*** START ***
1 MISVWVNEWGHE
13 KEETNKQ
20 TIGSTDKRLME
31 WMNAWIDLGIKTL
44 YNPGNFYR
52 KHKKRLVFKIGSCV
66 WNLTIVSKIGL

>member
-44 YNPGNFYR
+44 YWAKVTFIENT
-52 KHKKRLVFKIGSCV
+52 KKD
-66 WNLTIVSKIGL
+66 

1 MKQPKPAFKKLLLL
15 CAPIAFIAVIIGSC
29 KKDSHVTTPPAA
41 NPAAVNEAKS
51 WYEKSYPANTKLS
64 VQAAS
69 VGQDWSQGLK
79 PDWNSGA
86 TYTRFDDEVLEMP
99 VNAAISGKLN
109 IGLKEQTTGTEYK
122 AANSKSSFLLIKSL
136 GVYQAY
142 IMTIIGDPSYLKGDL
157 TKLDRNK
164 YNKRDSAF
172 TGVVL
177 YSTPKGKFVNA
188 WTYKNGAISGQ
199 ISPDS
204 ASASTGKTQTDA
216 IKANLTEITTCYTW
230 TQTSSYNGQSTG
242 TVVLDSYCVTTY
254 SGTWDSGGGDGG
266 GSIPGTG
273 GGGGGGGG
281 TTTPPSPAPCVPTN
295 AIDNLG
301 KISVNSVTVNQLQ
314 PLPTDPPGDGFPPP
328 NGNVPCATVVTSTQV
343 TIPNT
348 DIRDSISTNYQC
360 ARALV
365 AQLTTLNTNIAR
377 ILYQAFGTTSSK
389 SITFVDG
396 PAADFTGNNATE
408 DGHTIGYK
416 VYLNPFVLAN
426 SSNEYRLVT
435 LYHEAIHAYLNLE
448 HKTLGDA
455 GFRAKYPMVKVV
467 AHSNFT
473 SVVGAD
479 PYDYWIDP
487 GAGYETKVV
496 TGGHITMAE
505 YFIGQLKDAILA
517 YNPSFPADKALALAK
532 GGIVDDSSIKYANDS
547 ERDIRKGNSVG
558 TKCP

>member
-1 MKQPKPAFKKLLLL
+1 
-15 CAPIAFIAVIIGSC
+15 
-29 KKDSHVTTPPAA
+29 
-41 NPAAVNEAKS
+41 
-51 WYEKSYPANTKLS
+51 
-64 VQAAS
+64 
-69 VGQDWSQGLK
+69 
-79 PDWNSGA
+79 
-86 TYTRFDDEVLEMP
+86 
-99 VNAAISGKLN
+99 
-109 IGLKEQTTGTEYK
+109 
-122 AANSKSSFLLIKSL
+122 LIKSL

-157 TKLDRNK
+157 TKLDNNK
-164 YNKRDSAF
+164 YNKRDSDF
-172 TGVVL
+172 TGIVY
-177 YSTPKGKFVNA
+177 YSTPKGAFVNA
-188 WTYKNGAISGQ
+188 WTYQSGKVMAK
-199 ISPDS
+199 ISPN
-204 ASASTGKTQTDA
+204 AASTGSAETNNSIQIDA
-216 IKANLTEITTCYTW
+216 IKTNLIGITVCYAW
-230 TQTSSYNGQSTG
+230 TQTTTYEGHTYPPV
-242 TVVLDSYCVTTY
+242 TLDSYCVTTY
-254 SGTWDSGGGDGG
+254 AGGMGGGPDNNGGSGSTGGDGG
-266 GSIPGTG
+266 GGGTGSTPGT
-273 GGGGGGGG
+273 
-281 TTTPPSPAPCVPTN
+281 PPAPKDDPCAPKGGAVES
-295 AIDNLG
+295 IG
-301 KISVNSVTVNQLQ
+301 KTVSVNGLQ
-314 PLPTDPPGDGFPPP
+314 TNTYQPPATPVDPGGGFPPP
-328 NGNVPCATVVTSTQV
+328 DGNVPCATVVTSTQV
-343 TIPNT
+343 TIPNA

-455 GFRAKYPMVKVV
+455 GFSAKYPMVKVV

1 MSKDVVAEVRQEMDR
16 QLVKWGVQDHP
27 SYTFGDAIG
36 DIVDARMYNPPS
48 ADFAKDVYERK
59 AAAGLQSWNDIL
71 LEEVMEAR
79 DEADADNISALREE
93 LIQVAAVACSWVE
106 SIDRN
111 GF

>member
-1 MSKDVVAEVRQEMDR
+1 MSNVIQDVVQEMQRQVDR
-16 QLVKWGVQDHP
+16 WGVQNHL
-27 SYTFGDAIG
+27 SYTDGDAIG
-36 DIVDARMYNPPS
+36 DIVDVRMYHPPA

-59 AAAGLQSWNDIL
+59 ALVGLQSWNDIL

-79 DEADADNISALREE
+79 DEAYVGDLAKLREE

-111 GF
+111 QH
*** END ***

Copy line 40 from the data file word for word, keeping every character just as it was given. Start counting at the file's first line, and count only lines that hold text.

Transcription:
266 GSIPGTG